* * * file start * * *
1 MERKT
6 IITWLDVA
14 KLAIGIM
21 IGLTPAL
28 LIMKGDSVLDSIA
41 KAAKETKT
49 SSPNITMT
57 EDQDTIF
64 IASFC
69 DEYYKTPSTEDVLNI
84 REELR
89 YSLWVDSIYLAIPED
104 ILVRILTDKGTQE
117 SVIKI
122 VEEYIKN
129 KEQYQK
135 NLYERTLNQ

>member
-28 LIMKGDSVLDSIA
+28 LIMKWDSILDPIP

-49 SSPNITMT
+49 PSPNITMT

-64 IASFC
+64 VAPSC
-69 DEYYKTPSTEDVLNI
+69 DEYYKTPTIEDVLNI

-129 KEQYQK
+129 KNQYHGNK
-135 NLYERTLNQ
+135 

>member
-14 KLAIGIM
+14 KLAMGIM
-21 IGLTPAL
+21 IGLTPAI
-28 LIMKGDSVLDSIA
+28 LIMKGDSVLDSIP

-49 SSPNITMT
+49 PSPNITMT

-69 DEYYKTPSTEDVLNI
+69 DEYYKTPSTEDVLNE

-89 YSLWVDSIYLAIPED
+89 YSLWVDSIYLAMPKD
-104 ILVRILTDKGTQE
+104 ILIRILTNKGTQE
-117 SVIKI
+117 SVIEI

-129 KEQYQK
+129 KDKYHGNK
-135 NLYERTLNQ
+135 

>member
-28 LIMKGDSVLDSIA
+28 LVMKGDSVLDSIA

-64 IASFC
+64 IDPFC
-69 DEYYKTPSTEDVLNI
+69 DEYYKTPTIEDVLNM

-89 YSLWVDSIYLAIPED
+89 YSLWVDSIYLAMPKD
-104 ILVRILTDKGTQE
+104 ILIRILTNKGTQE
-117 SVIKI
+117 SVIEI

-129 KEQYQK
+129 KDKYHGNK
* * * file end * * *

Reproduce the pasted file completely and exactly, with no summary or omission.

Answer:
1 MERKT
6 IITWLDVA
14 KLAIGIM
21 IGLTPAL
28 LIMKGDSVLDSIA
41 KAAKETKT
49 SSPNITMT
57 EDQDTIF
64 IASFC
69 DEYYKTPSTEDVLNI
84 REELR
89 YSLWVDSIYLAIPED
104 ILVRILTDKGTQE
117 SVIKI
122 VEEYIKN
129 KEQYQK
135 NLYERTLNQ

>member
-28 LIMKGDSVLDSIA
+28 LIMKWDSILDPIP

-49 SSPNITMT
+49 PSPNITMT

-64 IASFC
+64 VAPSC
-69 DEYYKTPSTEDVLNI
+69 DEYYKTPTIEDVLNI

-129 KEQYQK
+129 KNQYHGNK
-135 NLYERTLNQ
+135 

>member
-14 KLAIGIM
+14 KLAMGIM
-21 IGLTPAL
+21 IGLTPAI
-28 LIMKGDSVLDSIA
+28 LIMKGDSVLDSIP

-49 SSPNITMT
+49 PSPNITMT

-69 DEYYKTPSTEDVLNI
+69 DEYYKTPSTEDVLNE

-89 YSLWVDSIYLAIPED
+89 YSLWVDSIYLAMPKD
-104 ILVRILTDKGTQE
+104 ILIRILTNKGTQE
-117 SVIKI
+117 SVIEI

-129 KEQYQK
+129 KDKYHGNK
-135 NLYERTLNQ
+135 

>member
-28 LIMKGDSVLDSIA
+28 LVMKGDSVLDSIA

-64 IASFC
+64 IDPFC
-69 DEYYKTPSTEDVLNI
+69 DEYYKTPTIEDVLNM

-89 YSLWVDSIYLAIPED
+89 YSLWVDSIYLAMPKD
-104 ILVRILTDKGTQE
+104 ILIRILTNKGTQE
-117 SVIKI
+117 SVIEI

-129 KEQYQK
+129 KDKYHGNK